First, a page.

Colin Thubron's Night of Fire follows the preoccupations, memories, and fates of six tenants of a burning house, and this searing, poetic masterwork of memory went on sale earlier this month to rave reviews. In addition to earning starred reviews from Booklist and Kirkus, Night of Fire also received this fantastic praise from Ron Charles of the Washington Post: "Night of Fire may be the hottest novel of the year, but the real heat is generated by Thubron’s gorgeous prose and his reflections on the persistence of memory.... A profound and exquisite novel.”
Today, I'm very excited to share a special message about libraries from the author himself. Read on!
My love of libraries began in the great Pantheon-like reading-room of the British Museum. Marx, Ghandi and Lenin were all readers here, as were Mark Twain, Oscar Wilde and Virginia Woolf. Astonishing the silence that reigned in that huge, echoing building. When it closed down and moved, my heart sank. Its successor was completed three times over budget and years overdue. Prince Charles famously dubbed its reading room as better suited to a secret police academy. But in fact it is superb. The institution has quietly endeared itself to visiting Londoners, and its soft, open-plan spaces mute the noise of more than 1,200 readers.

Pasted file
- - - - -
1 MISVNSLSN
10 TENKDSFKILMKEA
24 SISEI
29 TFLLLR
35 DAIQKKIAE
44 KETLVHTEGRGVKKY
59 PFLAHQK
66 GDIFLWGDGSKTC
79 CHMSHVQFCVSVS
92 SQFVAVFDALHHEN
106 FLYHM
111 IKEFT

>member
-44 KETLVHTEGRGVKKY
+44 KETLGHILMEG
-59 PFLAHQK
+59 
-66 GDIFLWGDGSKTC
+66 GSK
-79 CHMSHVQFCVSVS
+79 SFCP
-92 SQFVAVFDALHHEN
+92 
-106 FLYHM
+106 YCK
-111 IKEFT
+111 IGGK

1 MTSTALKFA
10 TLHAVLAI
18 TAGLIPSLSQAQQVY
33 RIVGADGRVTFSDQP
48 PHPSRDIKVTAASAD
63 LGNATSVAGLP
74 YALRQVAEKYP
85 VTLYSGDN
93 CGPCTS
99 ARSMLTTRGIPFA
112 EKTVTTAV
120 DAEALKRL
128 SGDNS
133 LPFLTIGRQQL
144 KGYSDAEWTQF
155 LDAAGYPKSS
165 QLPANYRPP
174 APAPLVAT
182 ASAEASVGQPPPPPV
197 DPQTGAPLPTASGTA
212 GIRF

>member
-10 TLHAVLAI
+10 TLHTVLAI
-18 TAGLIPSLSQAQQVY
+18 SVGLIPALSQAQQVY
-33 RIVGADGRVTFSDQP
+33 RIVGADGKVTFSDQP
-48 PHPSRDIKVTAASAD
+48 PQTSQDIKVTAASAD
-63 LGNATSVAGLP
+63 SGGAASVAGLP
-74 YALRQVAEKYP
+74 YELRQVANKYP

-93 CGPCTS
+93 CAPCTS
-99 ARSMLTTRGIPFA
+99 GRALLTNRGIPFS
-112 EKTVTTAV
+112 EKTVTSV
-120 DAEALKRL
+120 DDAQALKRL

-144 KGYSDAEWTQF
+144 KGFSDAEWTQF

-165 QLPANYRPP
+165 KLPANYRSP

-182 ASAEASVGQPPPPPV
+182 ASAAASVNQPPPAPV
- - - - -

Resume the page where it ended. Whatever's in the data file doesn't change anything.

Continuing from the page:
It is a strange comfort to work here now, in a Britain where libraries have never been more threatened and depleted. As local councils find their budgets cut, these oases of quiet civilization in the commercial high street disappear. Every week another library or two closes down: almost 350 in the past six years.
In a lifetime of travelling, it is the fragility of libraries that most strikes me. Fire, in the end, must be the chief enemy of the book. The great library of Alexandria was consumed in successive fires over eight centuries, to our incalculable loss. Among the ruins of ancient Pergamon in Turkey you may see no more than an overgrown stone bench from the 200,000-volume library of the Hellenistic kings; the great imperial library of Constantinople was periodically engulfed in flames.
My publisher has just brought out my novel, Night of Fire, wrapped in an artificially singed jacket, reflective of the fire that ravages the building whose tenants’ stories form the heart of the book. If an apocalyptic fire should engulf our planet, this novel will be ready for it. In fact the only library that may escape such a cataclysm is a Confucian temple I visited in the old Chinese capital of Xian. There, over a millennium ago, a forest of eight-foot-high stones was inscribed in black granite, preserving the laws and songs of ancient China. It is a bewitching and strange experience to walk down this avenue of words, which—in any final apocalypse—may be the survivor of all our written endeavors.
I think we can all agree on the importance of libraries, now more than ever. Make sure you check out Night of Fire, on shelves now!